47.1 F

‘Tis the season for scams


The Nevada State Police Highway Patrol on Monday reported that scammers have been calling residents and asking for personally identifiable information. Handing that information out over the phone to an unsolicited caller is a no-no. 

NSP officials said they aren’t making the calls, and people shouldn’t hand over their information to the callers. They said if you do get a call to report it to their Carson City Headquarters at 775-687-5300.

Such scams are common, as are others during the holidays. Last year’s holiday fraud was puppy scams.

Officials with the Federal Bureau of Investigations said that the agency sees an increase in calls to report scams in the first few months of the year, suggesting a connection between those scams and the holidays. 

The two most common holiday season scams the FBI investigates are non-delivery and non-payment crimes, which last year cost consumers about $337 million. The non-delivery scam is where a shopper pays for an item purchased online but the item is never received. The non-payment crime is the opposite, where an item is shipped but the buyer never pays. 

Other seasonal scams include spoofed websites where a major brand is imitated and “sales” are processed. The scammer’s goal is to harvest credit card information from unsuspecting shoppers. 

Charity scams have been in play for years, too, with email marketers or telemarketers using end-of-year donation collection as a cover to scam donors out of cash. Their “charity” doesn’t exist. 

Experts say there are a number of ways to protect oneself from scams. Here are their tips for spotting and avoiding them:

  • Huge discounts and too-good-to-be-true offers from unfamiliar websites can be the sign of a scam. 
  • Typos, misspellings or other errors on websites, social media accounts and item descriptions are common on scam listings. 
  • Unsolicited emails that offer shipping information or ask you to click a link or download an app for delivery details or to update your username and password could be phishing scams. 
  • Unsolicited calls where they ask for your personal information are overly pushing in asking for a donation are also likely to be fraudulent.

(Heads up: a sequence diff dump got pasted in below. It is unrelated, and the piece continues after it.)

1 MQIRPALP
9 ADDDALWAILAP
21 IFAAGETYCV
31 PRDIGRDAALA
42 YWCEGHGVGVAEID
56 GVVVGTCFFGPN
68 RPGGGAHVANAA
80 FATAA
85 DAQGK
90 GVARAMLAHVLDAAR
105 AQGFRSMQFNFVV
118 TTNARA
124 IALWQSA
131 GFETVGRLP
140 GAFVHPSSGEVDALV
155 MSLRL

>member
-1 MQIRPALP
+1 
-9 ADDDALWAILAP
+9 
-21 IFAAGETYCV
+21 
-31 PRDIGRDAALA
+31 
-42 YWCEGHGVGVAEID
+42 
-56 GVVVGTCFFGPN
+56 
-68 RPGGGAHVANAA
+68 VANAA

• Check each website’s URL to make sure it’s legitimate and secure, including https in the web address. If it doesn’t, don’t enter your information on that site.  
  • If you’re purchasing from a company for the first time, do your research and check reviews.
  • Verify the legitimacy of a buyer or seller before moving forward with a purchase. If you’re using an online marketplace or auction website, check their feedback rating. Be wary of buyers and sellers with mostly unfavorable feedback ratings or no ratings at all.
  • Avoid sellers who act as authorized dealers or factory representatives of popular items in countries where there would be no such deals.
  • Be wary of sellers who post an auction or advertisement as if they reside in the U.S., then respond to questions by stating they are out of the country on business, family emergency, or similar reasons.
  • Avoid buyers who request their purchase be shipped using a certain method to avoid customs or taxes inside another country.
  • Never wire money directly to a seller and do not pay using pre-paid gift cards. 
  • Check your credit card statements regularly and notify your card issuer if you see fraudulent activity. 

Sources: AARP, FBI

This Is Reno is your source for award-winning independent, online Reno news and events since 2009. We are locally owned and operated.